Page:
The topic of integration has become commonplace within organisations and their functions. Most of us have interacted with systems that are pushing or pulling data or tasks to and from one another, which significantly reduces the human exchange and friction in our business processes: imagine for example if MS Outlook could not book a meeting with external parties.
Opportunities to create complete end-to-end integrated workflow solutions
Extend this thought: Consider the interactions you have throughout a given day outside of your department – with firms, business clients, outside parties, vendors – which involve the trading of tasks and data. Email is still the go-to port of call for this type of interaction, but it does not need to be. Integration can and should reach beyond your department to these interactions to further increase efficiency and quality of data and outputs. Some steps have been taken in this direction with the likes of portals and data rooms, but these are often ‘static’: online bookshelves that rely on users coming to the technology to complete tasks. There is incredible opportunity to create complete end-to-end integrated workflow solutions.
For example, imagine there was an incident that triggered reporting obligations to an insurance carrier. Instead of gathering information from internal systems to email over to the insurance broker, the internal system would automatically push relevant data to the claims reporting system on the broker side and set off the appropriate chain of events, perhaps present the initial incident information to someone to assess and assign a task to follow up.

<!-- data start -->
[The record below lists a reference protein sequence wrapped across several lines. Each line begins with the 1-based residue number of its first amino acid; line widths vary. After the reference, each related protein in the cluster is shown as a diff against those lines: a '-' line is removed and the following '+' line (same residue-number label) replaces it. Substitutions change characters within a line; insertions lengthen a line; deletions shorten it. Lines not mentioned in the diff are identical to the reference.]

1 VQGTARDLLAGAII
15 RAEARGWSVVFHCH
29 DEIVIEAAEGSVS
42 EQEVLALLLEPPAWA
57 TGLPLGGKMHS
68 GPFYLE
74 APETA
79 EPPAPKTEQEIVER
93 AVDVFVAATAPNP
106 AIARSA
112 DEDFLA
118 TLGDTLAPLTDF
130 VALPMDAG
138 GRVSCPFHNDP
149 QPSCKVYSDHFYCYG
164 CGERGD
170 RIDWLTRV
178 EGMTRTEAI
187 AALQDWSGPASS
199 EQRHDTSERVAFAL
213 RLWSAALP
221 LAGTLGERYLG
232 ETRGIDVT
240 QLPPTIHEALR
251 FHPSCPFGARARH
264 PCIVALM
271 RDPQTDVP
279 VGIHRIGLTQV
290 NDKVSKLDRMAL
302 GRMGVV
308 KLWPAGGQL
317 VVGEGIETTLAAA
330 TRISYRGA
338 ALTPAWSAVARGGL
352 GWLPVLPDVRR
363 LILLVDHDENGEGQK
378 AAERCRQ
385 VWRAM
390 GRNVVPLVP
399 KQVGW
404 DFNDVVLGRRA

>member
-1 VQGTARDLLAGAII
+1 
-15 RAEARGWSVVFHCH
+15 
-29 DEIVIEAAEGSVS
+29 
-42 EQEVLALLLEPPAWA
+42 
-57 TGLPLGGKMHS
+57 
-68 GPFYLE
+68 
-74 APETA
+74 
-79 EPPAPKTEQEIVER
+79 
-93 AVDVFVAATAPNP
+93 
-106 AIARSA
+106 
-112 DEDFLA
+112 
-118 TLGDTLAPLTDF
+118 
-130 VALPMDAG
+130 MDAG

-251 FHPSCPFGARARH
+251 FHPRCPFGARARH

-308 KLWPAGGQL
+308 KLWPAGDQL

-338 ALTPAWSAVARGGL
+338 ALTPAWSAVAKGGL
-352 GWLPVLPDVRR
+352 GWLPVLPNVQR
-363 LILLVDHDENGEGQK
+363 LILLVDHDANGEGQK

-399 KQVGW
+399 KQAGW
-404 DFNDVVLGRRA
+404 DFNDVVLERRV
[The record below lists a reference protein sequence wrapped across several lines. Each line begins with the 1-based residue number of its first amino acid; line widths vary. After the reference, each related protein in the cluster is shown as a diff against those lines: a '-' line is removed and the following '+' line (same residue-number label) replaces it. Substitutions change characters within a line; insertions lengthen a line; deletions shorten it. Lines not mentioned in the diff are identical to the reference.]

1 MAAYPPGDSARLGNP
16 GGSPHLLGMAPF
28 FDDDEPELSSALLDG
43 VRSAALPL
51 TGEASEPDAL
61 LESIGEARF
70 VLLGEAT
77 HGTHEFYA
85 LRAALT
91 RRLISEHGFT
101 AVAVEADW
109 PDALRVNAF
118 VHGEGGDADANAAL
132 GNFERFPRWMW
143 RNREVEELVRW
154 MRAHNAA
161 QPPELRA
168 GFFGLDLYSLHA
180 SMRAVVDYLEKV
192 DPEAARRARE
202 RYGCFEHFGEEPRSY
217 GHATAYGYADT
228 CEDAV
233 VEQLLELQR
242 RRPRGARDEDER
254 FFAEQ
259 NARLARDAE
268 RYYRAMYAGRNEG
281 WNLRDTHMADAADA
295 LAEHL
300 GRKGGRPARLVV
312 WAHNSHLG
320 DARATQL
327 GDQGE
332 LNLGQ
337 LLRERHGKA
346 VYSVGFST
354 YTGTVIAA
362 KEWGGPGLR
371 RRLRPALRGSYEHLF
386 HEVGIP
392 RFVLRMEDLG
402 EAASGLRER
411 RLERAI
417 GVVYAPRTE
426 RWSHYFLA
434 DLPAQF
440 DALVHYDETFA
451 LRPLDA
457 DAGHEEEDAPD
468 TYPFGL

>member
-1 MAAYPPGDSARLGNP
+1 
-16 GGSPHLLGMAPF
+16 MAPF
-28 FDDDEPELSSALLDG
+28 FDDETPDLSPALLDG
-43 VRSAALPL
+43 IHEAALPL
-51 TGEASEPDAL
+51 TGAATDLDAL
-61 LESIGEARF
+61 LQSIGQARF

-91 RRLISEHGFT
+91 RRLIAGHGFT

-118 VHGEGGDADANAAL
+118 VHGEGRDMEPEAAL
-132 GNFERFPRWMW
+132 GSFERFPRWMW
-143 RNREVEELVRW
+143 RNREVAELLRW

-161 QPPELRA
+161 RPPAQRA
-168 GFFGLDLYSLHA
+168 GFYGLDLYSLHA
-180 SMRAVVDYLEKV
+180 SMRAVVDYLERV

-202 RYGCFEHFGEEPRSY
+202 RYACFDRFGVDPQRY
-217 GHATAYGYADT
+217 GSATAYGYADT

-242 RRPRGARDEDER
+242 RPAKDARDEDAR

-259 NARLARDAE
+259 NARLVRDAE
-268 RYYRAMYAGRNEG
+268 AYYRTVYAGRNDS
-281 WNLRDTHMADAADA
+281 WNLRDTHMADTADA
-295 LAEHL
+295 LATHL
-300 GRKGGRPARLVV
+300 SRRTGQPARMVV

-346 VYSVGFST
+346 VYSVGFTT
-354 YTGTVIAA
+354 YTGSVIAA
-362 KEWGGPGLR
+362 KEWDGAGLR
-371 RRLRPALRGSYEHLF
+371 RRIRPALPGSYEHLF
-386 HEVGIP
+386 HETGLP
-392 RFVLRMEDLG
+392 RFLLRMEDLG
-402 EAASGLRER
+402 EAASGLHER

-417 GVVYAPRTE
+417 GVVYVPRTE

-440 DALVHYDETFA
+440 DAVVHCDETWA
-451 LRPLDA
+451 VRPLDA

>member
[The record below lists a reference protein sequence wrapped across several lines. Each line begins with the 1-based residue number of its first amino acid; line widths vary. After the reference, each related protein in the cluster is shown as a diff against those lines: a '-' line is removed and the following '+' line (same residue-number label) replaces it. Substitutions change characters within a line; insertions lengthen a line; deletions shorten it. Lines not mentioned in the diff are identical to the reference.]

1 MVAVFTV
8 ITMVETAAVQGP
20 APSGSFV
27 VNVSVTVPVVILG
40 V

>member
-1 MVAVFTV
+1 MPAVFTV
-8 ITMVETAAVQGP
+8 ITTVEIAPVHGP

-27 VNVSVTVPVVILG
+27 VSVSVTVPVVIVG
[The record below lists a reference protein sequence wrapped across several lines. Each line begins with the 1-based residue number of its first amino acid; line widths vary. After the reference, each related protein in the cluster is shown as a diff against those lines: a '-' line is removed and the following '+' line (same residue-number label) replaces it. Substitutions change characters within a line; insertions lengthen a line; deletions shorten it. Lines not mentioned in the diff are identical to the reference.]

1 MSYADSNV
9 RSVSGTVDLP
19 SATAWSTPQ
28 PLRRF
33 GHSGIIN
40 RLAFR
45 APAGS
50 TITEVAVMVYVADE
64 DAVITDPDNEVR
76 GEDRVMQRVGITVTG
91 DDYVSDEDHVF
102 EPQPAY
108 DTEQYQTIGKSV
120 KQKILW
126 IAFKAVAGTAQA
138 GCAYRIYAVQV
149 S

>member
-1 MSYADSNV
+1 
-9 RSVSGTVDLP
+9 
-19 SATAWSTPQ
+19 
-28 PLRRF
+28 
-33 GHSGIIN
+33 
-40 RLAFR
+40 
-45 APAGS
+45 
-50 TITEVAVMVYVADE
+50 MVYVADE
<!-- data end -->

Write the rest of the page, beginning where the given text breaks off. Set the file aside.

A more complex workflow may involve multiple stakeholders
A more complex workflow may involve multiple stakeholders, perhaps an outside law firm, several internal business units, and another organization. It may also include pulling information from a public or central database, such as the Solicitors Regulation Authority or the United States Patent and Trademark Office. The technology to build such end-to-end workflow and automation exists today and is starting to be incorporated into services by multi-skilled legal, technology, and consulting teams such as Eversheds Konexo.
With integration across all these pieces, these disparate parts can be knitted together to vastly reduce transactional friction in our processes, removing the distinction between ‘legal’, ‘operations’, ‘sales’ or ‘HR’: once everything is integrated, it is simply a ‘business’ process. Data and reporting on the transactions between companies, functions, people, and systems can be tracked and stored in a centralised location. This lays the groundwork for better machine intelligence and analytics across the entire workflow, which will allow us to ‘manage’ and improve it over time.
So how do you start to think bigger?
Consider your daily interactions with those around you. Map out the environment. As information and tasks pass between one person to the next in a manual way – an email, a call, or a PDF form, consider whether you are communicating something which can be written up in bullet points. If the answer is yes that is usually an opportunity for integration and automation.